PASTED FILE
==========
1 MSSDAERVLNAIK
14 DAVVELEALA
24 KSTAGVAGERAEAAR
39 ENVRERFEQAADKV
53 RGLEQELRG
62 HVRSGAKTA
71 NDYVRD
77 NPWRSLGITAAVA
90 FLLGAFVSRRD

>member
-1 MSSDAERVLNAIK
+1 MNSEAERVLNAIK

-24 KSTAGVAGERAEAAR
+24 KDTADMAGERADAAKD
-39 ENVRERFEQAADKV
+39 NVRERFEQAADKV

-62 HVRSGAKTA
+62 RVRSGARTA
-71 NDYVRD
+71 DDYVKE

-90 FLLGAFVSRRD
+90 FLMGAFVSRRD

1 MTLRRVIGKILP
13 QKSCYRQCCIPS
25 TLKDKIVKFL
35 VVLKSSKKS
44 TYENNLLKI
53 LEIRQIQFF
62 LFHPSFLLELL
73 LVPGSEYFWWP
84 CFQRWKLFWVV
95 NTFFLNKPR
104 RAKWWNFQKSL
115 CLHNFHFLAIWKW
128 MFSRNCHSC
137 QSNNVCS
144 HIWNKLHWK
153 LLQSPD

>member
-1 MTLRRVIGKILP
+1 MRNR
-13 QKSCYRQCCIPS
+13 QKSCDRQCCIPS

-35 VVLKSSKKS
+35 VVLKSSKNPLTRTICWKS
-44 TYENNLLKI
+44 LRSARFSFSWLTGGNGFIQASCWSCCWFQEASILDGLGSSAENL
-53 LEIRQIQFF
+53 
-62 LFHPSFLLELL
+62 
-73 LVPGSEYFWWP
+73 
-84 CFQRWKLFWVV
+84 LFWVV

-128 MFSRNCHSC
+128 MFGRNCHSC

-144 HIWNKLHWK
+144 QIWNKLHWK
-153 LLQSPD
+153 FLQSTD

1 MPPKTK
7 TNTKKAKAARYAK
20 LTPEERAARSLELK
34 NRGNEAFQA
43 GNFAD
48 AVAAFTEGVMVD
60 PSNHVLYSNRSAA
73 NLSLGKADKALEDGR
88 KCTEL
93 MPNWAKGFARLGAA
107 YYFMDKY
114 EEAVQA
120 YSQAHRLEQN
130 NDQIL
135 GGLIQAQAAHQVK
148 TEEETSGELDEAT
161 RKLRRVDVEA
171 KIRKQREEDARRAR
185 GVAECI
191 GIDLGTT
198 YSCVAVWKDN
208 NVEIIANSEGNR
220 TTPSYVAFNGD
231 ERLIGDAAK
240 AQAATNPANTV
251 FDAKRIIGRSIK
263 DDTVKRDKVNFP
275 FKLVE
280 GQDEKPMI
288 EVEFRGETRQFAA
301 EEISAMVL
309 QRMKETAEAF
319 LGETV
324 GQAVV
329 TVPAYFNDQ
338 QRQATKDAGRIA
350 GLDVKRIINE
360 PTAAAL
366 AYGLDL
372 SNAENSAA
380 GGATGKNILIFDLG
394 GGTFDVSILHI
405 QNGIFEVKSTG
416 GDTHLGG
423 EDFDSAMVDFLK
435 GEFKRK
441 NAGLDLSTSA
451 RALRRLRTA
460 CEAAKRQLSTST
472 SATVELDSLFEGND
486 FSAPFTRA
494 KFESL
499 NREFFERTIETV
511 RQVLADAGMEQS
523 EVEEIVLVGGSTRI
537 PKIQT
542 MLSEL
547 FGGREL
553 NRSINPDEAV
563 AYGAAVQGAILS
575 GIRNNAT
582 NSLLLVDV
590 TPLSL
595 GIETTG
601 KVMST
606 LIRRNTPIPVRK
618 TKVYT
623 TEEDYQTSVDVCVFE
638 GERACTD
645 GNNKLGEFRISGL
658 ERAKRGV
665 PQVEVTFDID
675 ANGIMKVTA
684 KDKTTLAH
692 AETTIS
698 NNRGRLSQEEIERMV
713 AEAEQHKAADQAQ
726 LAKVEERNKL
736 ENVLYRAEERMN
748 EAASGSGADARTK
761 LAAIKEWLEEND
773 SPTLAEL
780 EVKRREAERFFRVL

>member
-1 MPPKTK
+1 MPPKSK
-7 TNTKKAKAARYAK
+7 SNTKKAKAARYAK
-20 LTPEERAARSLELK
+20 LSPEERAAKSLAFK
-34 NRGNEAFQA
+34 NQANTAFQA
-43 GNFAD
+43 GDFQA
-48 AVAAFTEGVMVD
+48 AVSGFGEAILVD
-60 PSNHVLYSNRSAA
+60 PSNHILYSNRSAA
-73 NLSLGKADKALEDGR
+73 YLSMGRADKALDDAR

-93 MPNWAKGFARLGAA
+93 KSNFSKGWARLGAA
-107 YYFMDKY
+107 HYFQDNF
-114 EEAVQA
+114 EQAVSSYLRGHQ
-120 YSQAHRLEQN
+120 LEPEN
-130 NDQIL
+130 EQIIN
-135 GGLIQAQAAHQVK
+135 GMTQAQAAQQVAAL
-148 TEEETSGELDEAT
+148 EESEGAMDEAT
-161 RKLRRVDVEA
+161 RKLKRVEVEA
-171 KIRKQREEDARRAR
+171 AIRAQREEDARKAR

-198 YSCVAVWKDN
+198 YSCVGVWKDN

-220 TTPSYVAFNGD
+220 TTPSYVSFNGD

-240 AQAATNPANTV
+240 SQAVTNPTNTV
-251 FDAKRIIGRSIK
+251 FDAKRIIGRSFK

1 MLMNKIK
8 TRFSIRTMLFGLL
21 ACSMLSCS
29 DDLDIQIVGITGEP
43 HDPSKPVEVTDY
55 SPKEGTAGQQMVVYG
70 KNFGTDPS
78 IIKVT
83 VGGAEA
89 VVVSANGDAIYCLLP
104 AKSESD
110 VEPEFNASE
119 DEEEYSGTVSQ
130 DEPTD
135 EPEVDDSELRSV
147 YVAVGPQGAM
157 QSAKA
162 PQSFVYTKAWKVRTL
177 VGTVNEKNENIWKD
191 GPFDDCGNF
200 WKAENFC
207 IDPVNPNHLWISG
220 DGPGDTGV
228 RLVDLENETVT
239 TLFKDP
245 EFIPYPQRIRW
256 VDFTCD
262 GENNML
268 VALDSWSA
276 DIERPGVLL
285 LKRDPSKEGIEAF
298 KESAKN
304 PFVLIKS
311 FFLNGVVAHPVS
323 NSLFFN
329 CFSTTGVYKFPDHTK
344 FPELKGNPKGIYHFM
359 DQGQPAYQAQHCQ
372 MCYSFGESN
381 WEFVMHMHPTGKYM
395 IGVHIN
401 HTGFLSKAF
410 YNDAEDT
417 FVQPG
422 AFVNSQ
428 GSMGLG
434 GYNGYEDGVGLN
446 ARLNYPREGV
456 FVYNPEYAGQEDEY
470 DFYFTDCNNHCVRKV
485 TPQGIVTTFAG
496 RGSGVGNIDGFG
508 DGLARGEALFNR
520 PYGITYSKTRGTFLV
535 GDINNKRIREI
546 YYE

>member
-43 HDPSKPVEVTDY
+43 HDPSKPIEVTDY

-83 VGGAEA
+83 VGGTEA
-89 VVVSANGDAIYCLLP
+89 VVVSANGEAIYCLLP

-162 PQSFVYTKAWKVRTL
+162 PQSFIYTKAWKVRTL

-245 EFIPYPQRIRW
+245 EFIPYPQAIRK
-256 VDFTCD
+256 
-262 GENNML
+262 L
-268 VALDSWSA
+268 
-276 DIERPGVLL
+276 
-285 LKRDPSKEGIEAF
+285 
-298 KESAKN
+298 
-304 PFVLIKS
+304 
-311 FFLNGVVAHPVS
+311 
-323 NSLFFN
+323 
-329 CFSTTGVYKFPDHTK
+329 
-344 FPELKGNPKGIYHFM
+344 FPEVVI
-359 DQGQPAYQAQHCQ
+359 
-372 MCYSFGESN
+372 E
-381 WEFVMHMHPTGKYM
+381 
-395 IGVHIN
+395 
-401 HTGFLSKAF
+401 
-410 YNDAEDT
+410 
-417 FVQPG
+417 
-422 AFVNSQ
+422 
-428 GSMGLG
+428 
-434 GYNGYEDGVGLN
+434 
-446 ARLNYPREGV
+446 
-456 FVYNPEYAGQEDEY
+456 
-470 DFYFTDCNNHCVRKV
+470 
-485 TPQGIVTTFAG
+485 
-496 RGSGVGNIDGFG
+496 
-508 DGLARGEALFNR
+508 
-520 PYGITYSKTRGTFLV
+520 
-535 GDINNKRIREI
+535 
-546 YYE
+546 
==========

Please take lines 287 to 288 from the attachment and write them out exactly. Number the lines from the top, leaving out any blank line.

-410 YNDAEDT
+410 